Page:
Caroline Bingham

From Wikipedia, the free encyclopedia
Jump to navigation Jump to search

Caroline Priscilla Bingham
NationalityAmerican
Known forDiscovery of several new species of algae
Scientific career
FieldsBotanist
Lectotype of Convolvulus binghamiae. Image of specimen collected by Caroline Bingham. Image by M. Provance & A. Sanders

Caroline Priscilla Bingham (née Lord, 1831–1932) was an American botanist who was one of the earliest American women to publish scientific papers on botany. She was an influential collector of botanical specimens discovering a new genus and several new species. As a result of her discoveries Bingham had a genus and several algae species named in her honor.[1]

Biography[edit]

Early life and marriage[edit]

Bingham was born in 1831 in Pennsylvania. She and her family shifted to Ohio around 1836. She married her husband, Richard Fitch Bingham in Ohio and subsequently the couple moved to California in 1873. At around this time she took up the study of botany.[2]

Botany work[edit]

Bingham was one of the earliest American women to publish a scientific paper on botany. She is one of only six American women listed in the London Royal Society Catalogue of Science Papers 1800 - 1900 whose journal articles pre date 1880.[3] Her first known article was published in the Botanical Gazette in 1879.[4]

Bingham was a member of the Santa Barbara Natural History Society and held the position of Secretary of the Society.[5] She was also a member of the publication committee for the Bulletin of the Santa Barbara Society and published an article in that journal in March 1887.[6]

As well as publishing papers on her botany work Bingham collaborated with botanists such as Alpheus Hervey,[7] William Gilson Farlow[8] and Jacob Georg Agardh.[8] Bingham assisted their work by providing specimens, lists of plants she collected, notes on special habitat, seasons of growth and frequency of appearance.[7]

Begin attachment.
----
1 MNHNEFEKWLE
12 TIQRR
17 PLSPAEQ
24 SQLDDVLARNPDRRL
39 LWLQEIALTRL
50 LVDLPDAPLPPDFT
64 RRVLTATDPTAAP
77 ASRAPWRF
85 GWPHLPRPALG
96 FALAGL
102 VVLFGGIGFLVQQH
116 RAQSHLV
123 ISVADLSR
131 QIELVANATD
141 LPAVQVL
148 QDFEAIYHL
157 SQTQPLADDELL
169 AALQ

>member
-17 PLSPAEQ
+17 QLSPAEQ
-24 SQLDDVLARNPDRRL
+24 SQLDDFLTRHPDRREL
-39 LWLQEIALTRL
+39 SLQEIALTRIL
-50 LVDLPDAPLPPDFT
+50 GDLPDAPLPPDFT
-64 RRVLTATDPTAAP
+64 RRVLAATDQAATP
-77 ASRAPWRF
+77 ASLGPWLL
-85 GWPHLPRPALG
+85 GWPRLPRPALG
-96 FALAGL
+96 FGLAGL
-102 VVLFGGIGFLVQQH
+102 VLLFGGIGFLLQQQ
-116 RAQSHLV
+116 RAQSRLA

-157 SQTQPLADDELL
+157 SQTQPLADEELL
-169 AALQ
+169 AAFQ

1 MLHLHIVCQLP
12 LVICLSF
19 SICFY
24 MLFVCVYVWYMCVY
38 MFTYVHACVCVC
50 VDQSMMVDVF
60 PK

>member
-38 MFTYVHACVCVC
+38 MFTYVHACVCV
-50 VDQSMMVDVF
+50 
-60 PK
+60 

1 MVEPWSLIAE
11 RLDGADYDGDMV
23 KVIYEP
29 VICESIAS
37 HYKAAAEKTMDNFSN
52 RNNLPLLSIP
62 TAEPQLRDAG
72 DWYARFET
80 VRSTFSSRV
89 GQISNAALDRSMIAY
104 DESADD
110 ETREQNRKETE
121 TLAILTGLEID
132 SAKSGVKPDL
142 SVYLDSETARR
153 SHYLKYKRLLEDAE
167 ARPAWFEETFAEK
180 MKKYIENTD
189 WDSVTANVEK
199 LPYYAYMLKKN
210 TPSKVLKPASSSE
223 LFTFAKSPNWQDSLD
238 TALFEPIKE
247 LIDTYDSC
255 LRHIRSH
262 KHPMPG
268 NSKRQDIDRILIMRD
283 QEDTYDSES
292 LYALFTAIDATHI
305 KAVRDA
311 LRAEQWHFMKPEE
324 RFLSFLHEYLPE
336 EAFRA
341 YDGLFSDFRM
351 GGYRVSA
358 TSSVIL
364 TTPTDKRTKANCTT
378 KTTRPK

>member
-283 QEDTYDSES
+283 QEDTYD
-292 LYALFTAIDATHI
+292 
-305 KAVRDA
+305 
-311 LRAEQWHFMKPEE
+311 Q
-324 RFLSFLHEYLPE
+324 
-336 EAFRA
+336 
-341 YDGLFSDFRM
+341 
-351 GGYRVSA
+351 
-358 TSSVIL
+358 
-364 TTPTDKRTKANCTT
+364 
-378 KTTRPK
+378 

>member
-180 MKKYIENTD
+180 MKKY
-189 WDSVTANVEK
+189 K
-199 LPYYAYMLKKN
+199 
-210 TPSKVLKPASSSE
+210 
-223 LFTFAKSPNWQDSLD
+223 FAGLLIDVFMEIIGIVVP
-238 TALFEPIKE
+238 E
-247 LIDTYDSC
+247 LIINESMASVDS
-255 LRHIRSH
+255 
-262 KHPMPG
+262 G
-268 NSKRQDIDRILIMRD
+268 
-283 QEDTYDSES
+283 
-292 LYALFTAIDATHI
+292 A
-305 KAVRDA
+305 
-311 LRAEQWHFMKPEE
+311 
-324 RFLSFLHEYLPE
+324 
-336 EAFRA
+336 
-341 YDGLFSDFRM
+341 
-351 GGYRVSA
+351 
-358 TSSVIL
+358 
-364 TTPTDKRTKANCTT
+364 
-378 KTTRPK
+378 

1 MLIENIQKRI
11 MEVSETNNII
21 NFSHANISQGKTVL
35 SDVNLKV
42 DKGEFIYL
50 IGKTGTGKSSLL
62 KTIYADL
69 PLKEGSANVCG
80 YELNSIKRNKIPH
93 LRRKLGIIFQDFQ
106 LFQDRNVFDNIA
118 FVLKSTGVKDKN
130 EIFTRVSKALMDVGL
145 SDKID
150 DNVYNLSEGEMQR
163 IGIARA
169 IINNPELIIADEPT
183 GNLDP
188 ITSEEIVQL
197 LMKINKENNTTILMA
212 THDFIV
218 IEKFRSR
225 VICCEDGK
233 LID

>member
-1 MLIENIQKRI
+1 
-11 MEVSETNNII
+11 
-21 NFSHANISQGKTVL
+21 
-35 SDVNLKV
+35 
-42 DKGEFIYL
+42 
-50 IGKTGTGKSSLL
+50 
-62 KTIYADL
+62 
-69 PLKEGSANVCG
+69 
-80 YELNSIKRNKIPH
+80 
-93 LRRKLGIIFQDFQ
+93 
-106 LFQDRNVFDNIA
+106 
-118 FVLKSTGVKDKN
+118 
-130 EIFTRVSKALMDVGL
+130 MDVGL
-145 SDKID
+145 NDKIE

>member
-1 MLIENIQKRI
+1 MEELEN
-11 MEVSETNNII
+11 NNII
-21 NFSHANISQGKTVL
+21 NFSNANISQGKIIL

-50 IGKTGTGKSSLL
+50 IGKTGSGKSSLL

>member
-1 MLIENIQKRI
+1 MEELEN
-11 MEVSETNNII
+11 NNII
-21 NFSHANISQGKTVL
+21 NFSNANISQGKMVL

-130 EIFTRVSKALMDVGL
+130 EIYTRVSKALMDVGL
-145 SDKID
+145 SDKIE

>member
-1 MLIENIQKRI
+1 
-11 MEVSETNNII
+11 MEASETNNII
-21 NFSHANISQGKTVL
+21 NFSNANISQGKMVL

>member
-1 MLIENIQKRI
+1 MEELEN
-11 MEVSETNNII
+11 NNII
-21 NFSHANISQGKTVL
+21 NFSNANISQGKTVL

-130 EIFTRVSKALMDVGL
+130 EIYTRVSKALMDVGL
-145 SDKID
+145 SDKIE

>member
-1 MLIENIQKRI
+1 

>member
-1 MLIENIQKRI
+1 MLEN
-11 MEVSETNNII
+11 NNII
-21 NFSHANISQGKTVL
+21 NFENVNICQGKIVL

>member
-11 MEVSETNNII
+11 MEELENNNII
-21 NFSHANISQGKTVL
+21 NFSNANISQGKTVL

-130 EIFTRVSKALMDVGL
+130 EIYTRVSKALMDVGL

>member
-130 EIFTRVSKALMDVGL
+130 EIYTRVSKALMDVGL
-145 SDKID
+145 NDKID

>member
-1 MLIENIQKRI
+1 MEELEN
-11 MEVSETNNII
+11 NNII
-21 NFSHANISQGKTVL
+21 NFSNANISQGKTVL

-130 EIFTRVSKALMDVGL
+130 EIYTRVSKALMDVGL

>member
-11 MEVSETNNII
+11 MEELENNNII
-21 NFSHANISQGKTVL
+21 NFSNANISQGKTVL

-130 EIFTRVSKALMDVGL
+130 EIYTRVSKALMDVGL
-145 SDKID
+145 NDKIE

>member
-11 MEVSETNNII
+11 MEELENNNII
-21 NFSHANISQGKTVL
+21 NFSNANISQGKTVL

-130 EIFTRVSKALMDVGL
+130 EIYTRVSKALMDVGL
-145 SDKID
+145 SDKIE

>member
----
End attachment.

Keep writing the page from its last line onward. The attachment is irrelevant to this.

Bingham also corresponded with Joseph Dalton Hooker at the Royal Botanical Gardens, Kew on botanical matters.[9]

Her specimens continue to be studied[10] and are held at various herbaria including the United States National Herbarium,[11] the Gray Herbarium, the Steere Herbarium of the New York Botanical Garden, the University of Notre Dame herbarium, the University of California herbarium, the California Academy of Sciences herbarium and the Farlow Herbarium at Harvard University[12]

Death[edit]

Her husband died in 1895 and she subsequently moved to New Bedford where she died aged 101.

Published works[edit]

  • Bingham, Mrs, (1879), "Common and troublesome weeds near Santa Barbara", California Botanical Gazette, Vols 3 and 4, p. 226
  • Bingham, R. F.; Mrs (1887). "Flora near Santa Barbara". California Botanical Gazette. 12: 33–35. doi:10.1086/326074.
  • Bingham, R. F.; Mrs (1887). "An American Papaver". California Botanical Gazette. 12: 67. doi:10.1086/326091.
  • Bingham, R. F.; Mrs (1890). "Medicinal Plants growing wild in Santa Barbara and vicinity". Bulletin of the Santa Barbara Society of Natural History. 1 (2): 34–37.

Eponymous taxa[edit]

Bingham had the algal genus Binghamia named after her along with several algae species including Dictyota binghamiae, Endarachne binghamiae, Gigartina binghamiae and Leptocladia binghamiae[1][2]

References[edit]

  1. ^ a b Hollenberg, George J.; Abbott, Isabella A. (1992). Marine Algae of California. Standford, California: Stanford University Press. p. 24. ISBN 9780804721523.
  2. ^ a b Charters, Michael L. "bing'hamiae". www.calfora.net. Retrieved April 30, 2015.
  3. ^ Creese, Mary R. S. (1998). Ladies in the laboratory? : American and British women in science, 1800-1900 : a survey of their contributions to research. Lanham, Md.: Scarecrow. p. 3. ISBN 081083287-9.
  4. ^ "Common and troublesome weeds near Santa Barbara". Botanical Gazette. IV (11): 226. 1879. doi:10.1086/325297. Retrieved April 30, 2015.
  5. ^ "Scientific Societies of California". The West-American Scientist. 1 (10): 75. 1885. Retrieved April 30, 2015.
  6. ^ Bingham, R. F., Mrs (March 1887). "Flora Near Santa Barbara California". Bulletin of the Santa Barbara Society of Natural History. 1: 18–21. Retrieved April 30, 2015.
  7. ^ a b Hervey, A. B. (1893). Sea mosses, a collector's guide and an introduction to the study of marine Algae. Boston: B Whidden. p. x. Retrieved April 30, 2015.
  8. ^ a b Setchell, W. A.; Dawson, E. Y. (1941). "Binghamia, the Alga, versus Bighamia, the Cactus". Proceedings of the National Academy of Sciences of the United States of America. 27 (8): 376–381. Bibcode:1941PNAS...27..376S. doi:10.1073/pnas.27.8.376. PMC 1078343.
  9. ^ "Letter from Mrs R.F. Bingham to Sir Joseph Dalton Hooker; from Santa Barbara, California, United States of America; 3 Nov 1885; two page letter comprising two images; folio 54". JSTOR Global Plants. Royal Botanical Gardens, Kew. Retrieved May 1, 2015.
  10. ^ Brummitt, R. K.; White, Scott D.; Wood, Justin M. (January 2012). "Status of Bingham's Morning-Glory in the Light of its Rediscovery". Madroño. pp. 25–27. doi:10.3120/0024-9637-59.1.25. Retrieved May 1, 2015.
  11. ^ "Search of Botany Collections". Smithsonian Museum of Natural History. Smithsonian Institution. Retrieved May 1, 2015.
  12. ^ "Catalog #: FH00777061". Macroalgae Herbarium Portal. Harvard University. Retrieved May 1, 2015.